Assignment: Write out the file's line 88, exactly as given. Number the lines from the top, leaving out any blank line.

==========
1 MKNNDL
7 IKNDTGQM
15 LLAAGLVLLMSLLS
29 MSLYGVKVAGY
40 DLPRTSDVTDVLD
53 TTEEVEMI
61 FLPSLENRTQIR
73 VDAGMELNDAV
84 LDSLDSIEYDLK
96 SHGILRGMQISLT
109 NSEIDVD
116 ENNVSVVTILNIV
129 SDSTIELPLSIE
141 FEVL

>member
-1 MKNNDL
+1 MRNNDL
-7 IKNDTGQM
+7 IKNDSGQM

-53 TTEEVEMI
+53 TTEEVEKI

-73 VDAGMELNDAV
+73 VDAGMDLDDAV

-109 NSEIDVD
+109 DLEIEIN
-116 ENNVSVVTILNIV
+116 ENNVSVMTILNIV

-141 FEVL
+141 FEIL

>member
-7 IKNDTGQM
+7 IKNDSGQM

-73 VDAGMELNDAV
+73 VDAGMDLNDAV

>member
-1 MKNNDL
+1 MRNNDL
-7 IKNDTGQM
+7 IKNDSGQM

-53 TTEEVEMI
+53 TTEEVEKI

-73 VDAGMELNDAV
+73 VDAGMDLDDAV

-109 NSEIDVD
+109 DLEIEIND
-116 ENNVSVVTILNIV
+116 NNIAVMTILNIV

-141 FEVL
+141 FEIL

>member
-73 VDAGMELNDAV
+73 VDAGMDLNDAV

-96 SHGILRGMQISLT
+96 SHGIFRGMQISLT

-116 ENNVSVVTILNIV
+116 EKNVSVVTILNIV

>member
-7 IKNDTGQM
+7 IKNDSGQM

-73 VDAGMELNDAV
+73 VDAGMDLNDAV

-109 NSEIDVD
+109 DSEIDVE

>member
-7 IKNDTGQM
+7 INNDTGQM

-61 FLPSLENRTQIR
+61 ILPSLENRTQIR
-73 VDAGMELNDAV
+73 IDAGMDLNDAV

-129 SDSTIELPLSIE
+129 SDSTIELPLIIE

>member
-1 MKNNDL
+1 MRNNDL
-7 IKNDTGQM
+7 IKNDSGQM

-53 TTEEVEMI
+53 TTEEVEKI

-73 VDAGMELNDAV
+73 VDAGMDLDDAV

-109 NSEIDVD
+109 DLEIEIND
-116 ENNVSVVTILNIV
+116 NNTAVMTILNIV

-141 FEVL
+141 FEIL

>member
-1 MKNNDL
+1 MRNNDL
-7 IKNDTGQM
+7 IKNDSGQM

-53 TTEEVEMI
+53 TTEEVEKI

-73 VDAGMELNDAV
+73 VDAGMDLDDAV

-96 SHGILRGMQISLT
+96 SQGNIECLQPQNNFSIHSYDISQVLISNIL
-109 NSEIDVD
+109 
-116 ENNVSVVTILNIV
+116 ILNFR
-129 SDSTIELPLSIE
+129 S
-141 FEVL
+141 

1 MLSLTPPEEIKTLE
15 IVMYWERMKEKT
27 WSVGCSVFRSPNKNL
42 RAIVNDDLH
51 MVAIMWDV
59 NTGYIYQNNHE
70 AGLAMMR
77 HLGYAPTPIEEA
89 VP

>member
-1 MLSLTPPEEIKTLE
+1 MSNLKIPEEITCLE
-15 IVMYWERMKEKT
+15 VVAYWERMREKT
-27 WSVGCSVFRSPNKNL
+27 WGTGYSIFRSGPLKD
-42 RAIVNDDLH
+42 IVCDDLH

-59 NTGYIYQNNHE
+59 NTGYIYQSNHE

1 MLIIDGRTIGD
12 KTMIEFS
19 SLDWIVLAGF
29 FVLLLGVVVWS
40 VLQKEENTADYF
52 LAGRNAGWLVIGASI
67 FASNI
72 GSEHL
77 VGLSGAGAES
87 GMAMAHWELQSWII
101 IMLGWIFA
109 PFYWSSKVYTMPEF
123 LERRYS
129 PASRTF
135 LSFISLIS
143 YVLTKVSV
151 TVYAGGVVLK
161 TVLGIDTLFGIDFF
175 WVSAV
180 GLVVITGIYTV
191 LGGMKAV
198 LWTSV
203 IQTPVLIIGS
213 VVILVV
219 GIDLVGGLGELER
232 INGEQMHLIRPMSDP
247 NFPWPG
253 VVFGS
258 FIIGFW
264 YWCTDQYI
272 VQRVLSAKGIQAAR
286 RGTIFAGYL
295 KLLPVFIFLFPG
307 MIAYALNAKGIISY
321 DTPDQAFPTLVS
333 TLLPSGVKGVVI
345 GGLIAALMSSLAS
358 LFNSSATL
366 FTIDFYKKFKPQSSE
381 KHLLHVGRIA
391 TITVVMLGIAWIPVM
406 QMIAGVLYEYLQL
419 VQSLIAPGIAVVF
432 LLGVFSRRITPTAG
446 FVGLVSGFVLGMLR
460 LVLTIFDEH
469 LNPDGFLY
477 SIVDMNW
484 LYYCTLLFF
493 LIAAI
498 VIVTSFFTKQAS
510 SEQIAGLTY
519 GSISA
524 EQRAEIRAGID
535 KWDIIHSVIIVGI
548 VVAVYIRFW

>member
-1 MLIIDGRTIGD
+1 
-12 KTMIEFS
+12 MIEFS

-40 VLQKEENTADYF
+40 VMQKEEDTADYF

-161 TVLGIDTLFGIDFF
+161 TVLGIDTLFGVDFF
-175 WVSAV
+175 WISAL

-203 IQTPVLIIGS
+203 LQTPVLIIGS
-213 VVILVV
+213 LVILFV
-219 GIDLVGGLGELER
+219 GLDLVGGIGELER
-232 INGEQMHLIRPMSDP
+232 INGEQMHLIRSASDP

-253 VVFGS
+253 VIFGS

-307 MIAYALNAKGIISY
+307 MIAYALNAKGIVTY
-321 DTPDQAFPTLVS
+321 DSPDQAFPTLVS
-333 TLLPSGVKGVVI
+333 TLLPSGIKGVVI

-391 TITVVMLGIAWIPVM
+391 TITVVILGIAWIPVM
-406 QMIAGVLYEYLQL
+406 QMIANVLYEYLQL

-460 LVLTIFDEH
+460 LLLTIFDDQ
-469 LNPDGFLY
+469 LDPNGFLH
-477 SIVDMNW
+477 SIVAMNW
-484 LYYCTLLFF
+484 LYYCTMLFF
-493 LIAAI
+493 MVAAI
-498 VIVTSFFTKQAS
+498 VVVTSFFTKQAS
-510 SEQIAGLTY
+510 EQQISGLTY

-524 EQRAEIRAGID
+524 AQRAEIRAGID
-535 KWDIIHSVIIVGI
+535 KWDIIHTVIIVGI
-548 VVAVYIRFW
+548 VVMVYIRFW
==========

>member